Awhile back, a new teacher e-mailed me:
I’m tired of watching math taught the way math is taught at my school â€” review last night’s homework, give notes, start that night’s homework. I want to do things differently but I don’t know how.
I’m not gonna pretend my kids wouldn’t rather be at Seabright than taking my class, but year-for-year my attendance has never been higher. For the first time since getting into this, I get kids mad at me for calling in a sub. Like they prefer the class with me in it than without.
Here, reformatted a bit for blog output, is my reply:
Such a huge question, [redacted]. Let’s see where ten minutes of typing takes us.
Kids today, I think, find the typical classroom pace too slow. Teacher writes something on the board. Kid writes it down. They talk about it. Two years ago I chopped that time in half using a digital projector and Keynote to type my notes in advance of the class. I gesture. I talk about whatever they see on the board but they don’t have to wait for me.
Transitions take too long. Teachers burn a few minutes here and there passing out worksheets or getting kids started into an opener or allowing them to line up at the door early.
Basically I think the first step to creating a classroom that kids look forward to is to reclaim any minutes you possibly can through good planning and good classroom management.
After that you pave the way for a lot of miscellaneous fun. For example, if you run a warmup, toss an interesting question onto the end that’s unrelated to math. They’ll look forward to it. It’ll show ’em that their teacher cares about stuff they’re interested in or at least that she doesn’t just care exclusively about stuff they aren’t interested in (ie. math). I’ve attached a list of questions I use in class, most of which were lifted from a book called Vital Statistics which I wholeheartedly recommend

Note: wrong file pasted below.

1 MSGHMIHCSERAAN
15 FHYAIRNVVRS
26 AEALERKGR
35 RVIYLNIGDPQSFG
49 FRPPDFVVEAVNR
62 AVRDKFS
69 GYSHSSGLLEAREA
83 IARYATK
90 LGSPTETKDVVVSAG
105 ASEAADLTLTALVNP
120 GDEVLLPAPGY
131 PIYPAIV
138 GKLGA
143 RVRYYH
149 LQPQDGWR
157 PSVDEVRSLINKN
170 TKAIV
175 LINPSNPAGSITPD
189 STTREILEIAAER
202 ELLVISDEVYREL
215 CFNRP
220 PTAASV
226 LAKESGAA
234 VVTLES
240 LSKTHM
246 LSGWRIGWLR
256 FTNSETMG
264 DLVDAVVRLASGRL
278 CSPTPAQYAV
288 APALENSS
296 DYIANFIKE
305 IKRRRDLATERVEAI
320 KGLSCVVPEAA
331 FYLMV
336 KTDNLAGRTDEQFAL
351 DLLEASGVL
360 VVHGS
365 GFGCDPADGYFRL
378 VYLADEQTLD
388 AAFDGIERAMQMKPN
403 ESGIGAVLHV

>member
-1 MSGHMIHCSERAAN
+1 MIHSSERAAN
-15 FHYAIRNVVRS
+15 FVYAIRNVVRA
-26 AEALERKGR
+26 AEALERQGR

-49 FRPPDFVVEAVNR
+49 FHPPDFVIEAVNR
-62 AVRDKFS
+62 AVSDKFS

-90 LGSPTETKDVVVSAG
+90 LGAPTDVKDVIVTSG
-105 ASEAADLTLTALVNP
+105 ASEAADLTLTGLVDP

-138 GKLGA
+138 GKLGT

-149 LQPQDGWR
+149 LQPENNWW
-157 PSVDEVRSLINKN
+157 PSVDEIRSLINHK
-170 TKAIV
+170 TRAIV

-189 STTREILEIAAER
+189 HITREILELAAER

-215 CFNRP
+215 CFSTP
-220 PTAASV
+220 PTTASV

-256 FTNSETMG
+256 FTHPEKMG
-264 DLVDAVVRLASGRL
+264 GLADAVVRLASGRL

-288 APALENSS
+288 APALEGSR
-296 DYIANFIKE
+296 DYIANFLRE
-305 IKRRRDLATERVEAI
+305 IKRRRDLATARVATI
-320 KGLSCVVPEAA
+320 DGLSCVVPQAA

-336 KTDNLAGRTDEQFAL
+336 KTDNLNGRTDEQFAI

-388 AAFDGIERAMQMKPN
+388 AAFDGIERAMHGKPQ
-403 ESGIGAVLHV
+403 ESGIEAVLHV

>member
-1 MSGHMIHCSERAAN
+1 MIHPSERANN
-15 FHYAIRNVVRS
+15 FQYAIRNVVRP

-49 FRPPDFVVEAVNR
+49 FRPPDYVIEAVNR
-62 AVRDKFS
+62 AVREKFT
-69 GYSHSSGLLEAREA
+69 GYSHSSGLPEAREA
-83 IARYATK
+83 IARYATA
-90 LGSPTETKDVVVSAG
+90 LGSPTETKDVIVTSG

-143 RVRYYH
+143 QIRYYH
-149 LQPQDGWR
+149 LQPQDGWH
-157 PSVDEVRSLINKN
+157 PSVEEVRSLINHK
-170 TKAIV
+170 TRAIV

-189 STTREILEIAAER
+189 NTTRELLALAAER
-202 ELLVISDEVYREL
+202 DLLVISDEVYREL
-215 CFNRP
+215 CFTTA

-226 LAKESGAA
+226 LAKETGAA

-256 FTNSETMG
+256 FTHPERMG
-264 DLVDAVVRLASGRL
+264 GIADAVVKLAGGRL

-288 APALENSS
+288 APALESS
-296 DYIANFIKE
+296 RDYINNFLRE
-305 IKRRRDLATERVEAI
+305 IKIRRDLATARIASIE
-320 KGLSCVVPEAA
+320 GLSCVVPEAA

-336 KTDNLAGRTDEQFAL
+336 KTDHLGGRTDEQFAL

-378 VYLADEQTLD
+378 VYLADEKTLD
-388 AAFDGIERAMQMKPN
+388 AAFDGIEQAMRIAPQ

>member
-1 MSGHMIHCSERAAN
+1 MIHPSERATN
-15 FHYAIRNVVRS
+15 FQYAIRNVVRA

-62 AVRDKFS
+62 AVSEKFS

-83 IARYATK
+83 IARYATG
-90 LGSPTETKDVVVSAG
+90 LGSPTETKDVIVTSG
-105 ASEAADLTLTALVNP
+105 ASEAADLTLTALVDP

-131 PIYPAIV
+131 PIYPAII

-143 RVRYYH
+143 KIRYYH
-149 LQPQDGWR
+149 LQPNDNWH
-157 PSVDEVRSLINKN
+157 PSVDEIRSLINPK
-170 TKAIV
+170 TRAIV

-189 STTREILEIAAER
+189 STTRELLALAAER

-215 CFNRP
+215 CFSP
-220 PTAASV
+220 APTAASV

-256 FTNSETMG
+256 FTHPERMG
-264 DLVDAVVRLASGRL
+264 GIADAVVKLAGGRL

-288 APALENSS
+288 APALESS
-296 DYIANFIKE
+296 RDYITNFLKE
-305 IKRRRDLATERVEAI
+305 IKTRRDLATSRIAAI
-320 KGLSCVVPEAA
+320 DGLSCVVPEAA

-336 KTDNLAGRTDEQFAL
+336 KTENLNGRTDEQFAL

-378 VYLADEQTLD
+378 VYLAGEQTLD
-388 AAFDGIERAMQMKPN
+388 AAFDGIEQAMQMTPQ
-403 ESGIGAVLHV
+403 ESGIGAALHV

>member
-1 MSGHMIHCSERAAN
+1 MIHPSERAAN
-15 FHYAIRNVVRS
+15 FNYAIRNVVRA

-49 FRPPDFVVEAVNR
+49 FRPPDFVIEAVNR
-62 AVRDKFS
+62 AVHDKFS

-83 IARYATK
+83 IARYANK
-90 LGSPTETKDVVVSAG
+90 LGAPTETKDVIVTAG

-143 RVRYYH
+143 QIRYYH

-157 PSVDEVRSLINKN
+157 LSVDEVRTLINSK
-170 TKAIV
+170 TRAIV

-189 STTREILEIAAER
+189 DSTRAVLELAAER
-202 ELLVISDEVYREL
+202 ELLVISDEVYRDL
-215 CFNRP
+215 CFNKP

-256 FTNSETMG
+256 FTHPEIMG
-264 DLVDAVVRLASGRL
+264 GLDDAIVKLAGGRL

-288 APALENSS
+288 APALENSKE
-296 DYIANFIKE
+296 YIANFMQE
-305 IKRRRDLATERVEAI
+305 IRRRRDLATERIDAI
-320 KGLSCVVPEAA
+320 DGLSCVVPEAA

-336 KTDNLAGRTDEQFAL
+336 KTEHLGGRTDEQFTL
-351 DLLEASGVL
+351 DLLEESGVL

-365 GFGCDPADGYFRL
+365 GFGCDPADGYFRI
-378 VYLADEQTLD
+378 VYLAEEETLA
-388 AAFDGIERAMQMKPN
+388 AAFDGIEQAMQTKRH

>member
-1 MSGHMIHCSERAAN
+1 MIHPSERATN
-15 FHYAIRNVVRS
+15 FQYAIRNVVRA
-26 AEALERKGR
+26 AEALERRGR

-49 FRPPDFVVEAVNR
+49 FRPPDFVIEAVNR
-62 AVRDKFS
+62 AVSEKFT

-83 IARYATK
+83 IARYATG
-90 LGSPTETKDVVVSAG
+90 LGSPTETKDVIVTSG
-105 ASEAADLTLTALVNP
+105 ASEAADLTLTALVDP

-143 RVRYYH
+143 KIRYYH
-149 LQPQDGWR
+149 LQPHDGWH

After you salt those throughout your class routine, you start making the math more engaging. Ask yourself: if I have a good idea for a mathematical connection or application, can I make a learning experience out of it? If you don’t have a projector, you’re pretty well limited to worksheets and outside artifacts. But from there, walking around with the knowledge that if you had a good idea, you could do something with it, you’ll start getting good ideas from all corners.
I get ’em watching TV a lot. I extract a video clip and make a thirty-minute worksheet out of it. Not ’cause I have any amazing insight or skills but because I’m constantly in teacher mode, looking for interesting things.
So you’ve started tossing small engaging bits along the margins of your classroom and you’ve started making your activities more interesting. Then I really recommend you reconsider how you assign homework and how you assess. In my opinion, the default procedures for homework (1-30 odd) and assessment (large, comprehensive tests every two weeks) are extremely damaging to kids. I have two posts in my most-read sidebar (Why I Don’t Assign Homework & How Math Must Assess) which explain a lot of this.
Brain dump there, [redacted]. Please don’t consider any of this prescriptive or gospel. There are plenty of ways to make a math class that kids hate to miss. These are a few of mine.